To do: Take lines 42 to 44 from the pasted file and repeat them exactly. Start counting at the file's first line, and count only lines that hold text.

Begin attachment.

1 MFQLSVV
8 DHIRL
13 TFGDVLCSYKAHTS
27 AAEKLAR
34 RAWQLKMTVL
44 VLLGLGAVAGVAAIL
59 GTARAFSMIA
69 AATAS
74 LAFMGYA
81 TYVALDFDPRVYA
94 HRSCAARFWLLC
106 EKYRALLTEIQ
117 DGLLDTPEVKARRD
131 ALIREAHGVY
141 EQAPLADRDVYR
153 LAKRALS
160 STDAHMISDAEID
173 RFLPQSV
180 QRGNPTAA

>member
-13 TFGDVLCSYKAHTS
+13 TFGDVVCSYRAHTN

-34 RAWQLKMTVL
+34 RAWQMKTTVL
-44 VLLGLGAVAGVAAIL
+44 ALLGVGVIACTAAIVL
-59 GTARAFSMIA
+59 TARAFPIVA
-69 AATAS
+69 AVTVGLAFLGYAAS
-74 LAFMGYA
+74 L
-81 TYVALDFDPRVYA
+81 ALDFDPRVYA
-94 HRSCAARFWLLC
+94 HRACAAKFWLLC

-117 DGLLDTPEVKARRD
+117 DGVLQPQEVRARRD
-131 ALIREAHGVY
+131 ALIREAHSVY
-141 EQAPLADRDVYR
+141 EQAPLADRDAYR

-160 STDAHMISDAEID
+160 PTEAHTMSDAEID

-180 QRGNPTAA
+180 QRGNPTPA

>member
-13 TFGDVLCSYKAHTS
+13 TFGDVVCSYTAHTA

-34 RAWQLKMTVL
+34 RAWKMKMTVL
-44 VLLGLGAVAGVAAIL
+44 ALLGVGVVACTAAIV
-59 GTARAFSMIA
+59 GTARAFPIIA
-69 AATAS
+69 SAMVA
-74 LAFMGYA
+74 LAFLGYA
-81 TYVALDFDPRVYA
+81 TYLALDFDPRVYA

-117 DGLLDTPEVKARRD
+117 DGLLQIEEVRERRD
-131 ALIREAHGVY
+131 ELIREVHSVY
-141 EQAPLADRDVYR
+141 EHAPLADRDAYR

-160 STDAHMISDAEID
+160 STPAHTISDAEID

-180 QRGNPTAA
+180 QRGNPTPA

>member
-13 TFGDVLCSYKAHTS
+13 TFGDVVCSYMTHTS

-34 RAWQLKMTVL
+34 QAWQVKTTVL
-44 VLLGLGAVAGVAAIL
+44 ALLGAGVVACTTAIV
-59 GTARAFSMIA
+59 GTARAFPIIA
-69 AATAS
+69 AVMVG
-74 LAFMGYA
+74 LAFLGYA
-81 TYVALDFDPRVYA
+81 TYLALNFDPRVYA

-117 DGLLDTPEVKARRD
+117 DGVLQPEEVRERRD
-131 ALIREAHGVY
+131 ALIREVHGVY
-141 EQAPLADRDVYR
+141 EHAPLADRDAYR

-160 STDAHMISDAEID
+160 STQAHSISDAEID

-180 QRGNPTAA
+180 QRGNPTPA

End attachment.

+141 EQAPLADRDAYR

-160 STDAHMISDAEID
+160 PTEAHTMSDAEID